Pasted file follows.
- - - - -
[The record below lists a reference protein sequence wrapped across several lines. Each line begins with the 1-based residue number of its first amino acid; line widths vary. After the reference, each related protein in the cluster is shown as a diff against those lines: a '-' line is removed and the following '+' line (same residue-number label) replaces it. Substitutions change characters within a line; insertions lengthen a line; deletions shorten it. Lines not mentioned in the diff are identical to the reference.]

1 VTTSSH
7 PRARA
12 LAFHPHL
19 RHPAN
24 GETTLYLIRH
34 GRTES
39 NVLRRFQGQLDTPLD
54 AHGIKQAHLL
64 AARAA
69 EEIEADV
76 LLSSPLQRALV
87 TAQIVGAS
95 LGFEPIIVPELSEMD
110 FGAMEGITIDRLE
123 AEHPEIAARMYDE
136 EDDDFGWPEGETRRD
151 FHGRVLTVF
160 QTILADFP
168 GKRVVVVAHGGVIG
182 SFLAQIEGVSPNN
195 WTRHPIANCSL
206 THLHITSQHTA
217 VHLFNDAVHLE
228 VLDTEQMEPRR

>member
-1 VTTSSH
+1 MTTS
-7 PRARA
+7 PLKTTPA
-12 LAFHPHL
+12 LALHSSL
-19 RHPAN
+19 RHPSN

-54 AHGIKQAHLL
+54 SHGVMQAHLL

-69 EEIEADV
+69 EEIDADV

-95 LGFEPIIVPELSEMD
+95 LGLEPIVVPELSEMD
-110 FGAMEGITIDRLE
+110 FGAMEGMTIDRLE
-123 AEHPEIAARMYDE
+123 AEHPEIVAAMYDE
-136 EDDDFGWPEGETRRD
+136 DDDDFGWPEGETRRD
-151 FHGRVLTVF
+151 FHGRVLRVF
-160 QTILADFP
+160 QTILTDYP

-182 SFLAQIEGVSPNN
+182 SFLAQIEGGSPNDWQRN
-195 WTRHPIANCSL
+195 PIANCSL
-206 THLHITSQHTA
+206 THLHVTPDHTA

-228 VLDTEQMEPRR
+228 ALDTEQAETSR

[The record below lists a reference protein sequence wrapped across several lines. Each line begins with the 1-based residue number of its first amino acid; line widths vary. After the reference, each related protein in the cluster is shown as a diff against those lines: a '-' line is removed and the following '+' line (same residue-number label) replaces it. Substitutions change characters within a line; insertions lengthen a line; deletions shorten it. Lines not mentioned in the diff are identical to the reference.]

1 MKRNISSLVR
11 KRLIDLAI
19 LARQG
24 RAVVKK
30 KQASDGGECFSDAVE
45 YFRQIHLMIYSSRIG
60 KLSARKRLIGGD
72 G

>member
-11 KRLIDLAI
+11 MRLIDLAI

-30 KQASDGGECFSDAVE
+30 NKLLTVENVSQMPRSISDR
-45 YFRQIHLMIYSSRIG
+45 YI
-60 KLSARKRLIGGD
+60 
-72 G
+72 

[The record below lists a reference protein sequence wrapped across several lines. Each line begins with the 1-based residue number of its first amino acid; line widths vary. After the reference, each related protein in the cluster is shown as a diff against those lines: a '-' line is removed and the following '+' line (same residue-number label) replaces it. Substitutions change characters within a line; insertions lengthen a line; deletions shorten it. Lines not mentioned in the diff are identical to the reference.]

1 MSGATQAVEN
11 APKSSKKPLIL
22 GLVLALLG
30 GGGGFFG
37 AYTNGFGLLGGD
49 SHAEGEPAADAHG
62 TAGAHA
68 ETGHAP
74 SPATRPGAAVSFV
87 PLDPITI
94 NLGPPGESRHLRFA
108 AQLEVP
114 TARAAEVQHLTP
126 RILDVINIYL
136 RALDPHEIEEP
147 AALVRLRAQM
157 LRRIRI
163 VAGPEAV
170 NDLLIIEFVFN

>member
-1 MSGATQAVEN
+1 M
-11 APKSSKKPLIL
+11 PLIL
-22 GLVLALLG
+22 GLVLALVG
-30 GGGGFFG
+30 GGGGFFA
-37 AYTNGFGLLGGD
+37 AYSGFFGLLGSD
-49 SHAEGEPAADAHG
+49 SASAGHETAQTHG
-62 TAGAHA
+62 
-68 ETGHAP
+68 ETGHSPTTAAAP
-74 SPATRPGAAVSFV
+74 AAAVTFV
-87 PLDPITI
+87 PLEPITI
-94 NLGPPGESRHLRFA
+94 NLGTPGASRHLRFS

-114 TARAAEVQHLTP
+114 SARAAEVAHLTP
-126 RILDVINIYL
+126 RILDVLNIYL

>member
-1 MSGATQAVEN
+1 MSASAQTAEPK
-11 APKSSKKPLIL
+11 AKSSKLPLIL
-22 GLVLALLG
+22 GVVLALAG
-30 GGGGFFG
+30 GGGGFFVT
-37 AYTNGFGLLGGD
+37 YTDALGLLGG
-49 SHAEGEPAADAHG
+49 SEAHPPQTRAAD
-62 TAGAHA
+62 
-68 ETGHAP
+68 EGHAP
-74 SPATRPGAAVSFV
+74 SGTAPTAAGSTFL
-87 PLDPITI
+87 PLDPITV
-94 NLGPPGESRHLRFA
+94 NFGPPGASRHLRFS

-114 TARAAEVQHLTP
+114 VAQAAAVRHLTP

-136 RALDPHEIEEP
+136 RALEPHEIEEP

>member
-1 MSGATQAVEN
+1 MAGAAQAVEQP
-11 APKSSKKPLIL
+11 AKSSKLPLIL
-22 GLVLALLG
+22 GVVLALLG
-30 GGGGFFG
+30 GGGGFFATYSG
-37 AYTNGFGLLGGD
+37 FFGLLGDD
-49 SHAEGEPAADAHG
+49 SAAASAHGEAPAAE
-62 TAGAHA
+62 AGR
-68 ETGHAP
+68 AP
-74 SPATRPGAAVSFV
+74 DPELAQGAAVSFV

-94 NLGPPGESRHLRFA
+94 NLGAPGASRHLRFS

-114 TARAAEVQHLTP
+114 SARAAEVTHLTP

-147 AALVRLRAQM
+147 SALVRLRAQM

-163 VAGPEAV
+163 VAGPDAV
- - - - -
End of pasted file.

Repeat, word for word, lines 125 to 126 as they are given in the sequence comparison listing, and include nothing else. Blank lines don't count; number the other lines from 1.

+126 RILDVLNIYL

>member